The game of rugby, named after the English prep school where it originated, is normally played with two teams of 15 players, competing in a game lasting for two 40 minute halves. I love that game.
Rugby “7s” is played on the same sized field as regular rugby (called rugby “union” by those who consider themselves official), but features two teams of seven competing for two seven minute halves.
Rugby 7s is now an Olympic sport.
This weekend NBC will broadcast live the Collegiate Rugby Championship 7s Tournament. It is the events second year and my Alma Mater are defending champions.
Last year the games were not hosted by my adopted hometown, this year they are. I am happy to have a hand in said hosting.
If one is so inclined, and I would hope you are, one might tune into your local NBC affiliate this weekend and watch a few games. Not only will you enjoy an exciting game and true athletes on display, but you might catch a bit of Brohammas. No really, you might see me.
Not my house, I was not host… but wait.
The school gave me a degree, so I returned the favor by giving the Utes my tour of Philadelphia.
We boxed around in a boxing gym, saw Rocky’s house, even ran through the Italian Market, then finished by running up the art museum steps. A grand time was had by all.
In setting this up, I was hopeful they would enjoy it. Then as I thought longer I knew they would like it. In fact I thought everyone would like it, so I made a phone call.
The man in the sunglasses, the man whose house we ate at, and watched TV at, was former NFL all-pro punt returner, former BYU standout, Philadelphia sports anchor Vai Sikahema.
It was a pleasure spending time with the team, good guys every one, it was great showing of the town, but it was best to see that pride of the Cougar nation wearing red!
This was the forced fun portion of the conference. Two hundred twenty something’s, one year into their first post college job, and there was an open bar. There was one other young man not drinking so I approached him. “So where did you go to school?” I asked. That is how we all started our conversations at these things.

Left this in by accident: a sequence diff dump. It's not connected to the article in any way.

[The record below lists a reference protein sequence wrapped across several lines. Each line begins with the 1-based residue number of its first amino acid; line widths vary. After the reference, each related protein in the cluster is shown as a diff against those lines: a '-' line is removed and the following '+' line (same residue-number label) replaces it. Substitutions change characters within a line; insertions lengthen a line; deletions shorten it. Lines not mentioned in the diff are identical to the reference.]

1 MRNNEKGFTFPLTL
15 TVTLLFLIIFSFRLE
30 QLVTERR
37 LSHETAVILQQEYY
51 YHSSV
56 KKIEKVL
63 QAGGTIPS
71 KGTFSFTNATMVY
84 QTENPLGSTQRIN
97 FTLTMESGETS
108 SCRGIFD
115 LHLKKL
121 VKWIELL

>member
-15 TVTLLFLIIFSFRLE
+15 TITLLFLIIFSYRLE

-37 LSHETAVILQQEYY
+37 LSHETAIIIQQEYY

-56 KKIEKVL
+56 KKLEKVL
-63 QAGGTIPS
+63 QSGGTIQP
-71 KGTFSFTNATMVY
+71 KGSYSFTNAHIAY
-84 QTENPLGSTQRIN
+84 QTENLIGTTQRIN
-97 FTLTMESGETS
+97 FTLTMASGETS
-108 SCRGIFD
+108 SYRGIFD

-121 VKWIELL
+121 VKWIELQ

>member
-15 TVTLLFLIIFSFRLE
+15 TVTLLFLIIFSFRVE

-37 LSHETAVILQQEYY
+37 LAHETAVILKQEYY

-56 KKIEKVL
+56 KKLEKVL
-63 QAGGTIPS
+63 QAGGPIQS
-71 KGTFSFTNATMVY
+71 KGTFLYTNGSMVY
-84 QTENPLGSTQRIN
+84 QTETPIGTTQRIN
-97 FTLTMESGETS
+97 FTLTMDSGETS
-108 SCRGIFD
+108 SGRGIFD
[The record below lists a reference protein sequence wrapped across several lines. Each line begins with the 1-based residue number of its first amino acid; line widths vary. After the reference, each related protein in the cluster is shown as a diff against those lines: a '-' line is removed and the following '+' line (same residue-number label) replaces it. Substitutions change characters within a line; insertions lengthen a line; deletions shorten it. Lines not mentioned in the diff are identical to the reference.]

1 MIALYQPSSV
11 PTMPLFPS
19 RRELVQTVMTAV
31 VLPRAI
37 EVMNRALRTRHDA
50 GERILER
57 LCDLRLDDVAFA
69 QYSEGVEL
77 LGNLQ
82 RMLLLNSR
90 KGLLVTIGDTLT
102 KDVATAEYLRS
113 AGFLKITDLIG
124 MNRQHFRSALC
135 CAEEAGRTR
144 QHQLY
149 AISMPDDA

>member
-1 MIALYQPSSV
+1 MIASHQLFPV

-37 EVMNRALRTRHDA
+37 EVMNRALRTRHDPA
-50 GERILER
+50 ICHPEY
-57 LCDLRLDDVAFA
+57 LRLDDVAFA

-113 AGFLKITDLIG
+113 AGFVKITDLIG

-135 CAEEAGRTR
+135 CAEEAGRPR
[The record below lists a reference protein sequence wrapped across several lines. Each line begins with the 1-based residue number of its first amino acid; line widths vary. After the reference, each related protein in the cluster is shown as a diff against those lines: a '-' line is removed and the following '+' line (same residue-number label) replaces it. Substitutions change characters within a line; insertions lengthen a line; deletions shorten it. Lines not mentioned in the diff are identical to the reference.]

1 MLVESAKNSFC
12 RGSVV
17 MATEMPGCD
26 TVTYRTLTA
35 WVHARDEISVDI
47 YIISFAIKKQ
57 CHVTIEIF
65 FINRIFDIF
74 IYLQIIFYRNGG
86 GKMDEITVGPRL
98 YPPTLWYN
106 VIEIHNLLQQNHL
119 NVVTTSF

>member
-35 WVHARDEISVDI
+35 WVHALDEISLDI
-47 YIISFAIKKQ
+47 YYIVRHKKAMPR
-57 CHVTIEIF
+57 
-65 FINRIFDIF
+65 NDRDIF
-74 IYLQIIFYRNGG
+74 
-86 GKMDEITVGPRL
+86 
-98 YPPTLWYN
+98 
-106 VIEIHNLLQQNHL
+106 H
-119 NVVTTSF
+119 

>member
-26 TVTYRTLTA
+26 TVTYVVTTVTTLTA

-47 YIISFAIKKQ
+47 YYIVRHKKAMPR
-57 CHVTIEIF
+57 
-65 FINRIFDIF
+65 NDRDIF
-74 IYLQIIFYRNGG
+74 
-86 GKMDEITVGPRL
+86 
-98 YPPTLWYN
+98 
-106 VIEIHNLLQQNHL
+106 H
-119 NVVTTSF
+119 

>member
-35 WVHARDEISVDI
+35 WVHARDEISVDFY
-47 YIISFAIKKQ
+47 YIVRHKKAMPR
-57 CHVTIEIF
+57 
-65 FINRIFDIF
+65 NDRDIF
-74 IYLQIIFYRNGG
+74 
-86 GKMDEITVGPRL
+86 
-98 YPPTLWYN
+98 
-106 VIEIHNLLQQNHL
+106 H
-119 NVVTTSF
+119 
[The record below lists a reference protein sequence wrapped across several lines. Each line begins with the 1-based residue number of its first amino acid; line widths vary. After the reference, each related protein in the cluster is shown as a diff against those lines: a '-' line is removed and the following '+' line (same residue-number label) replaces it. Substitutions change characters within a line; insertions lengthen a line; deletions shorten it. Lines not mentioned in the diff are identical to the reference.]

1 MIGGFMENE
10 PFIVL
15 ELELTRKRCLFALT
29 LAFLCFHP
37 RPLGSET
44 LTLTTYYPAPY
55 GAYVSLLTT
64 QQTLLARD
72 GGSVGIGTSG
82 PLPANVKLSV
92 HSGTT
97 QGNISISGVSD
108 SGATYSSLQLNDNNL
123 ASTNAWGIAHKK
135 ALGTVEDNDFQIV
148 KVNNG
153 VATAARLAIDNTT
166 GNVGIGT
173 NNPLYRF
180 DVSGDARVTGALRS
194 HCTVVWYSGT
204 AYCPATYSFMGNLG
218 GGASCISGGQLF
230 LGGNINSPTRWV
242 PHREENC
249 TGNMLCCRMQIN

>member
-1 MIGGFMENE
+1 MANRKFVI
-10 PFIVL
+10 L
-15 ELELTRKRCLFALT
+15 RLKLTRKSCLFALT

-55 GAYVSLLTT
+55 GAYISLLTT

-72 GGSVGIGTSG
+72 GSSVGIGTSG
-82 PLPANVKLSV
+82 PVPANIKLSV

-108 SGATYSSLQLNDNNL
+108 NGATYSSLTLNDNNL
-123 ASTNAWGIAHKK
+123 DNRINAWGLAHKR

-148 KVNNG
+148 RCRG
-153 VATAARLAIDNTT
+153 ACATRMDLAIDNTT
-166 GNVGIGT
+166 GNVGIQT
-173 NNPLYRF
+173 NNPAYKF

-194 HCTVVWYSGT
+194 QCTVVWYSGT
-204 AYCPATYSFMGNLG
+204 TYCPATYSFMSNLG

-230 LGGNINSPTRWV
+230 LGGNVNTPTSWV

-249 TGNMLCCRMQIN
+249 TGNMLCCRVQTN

“A little school called UVSC. You?”
“Really?” I asked, eyebrow cocked as best I could. “I spent a few years at USU, but finished at the U.”
His eyebrow cocked. We had established each other’s reason for not drinking without having to ask directly, but my newfound brother had a distant look that insinuated there was something more.
With just a bit of prodding he offered, “I played rugby against USU once. There was this reff…”
“His name is Nev Tuipolotu”, I answered. “He’s a good guy.”
With this, my sober friend’s jaw dropped open, and he asked, “You mean you were there?”
This UVSC alumnus was about six feet two, blonde haired, and had a movie star jaw. He was the one in the company we all admired, not for his look, but for his territory; he covered Hawaii. Upon establishing that we had in fact been collegiate competitors against each other, and shared a common historic event, he shared more.
“I was on the sidelines when things got really out of hand. I had just been watching,but when it got crazy, I started to run onto the field. This reff stepped in front of me, grabbed me by my collar, looked me in the eye, and said, “you will stay right where you are.” He held my gaze till I realized my feet were off the ground. He jogged off and I stayed put.”
I had never heard this little bit of the story before. I had never heard it told from the other team’s perspective at all. By now some others had gathered round and more explaining was in order.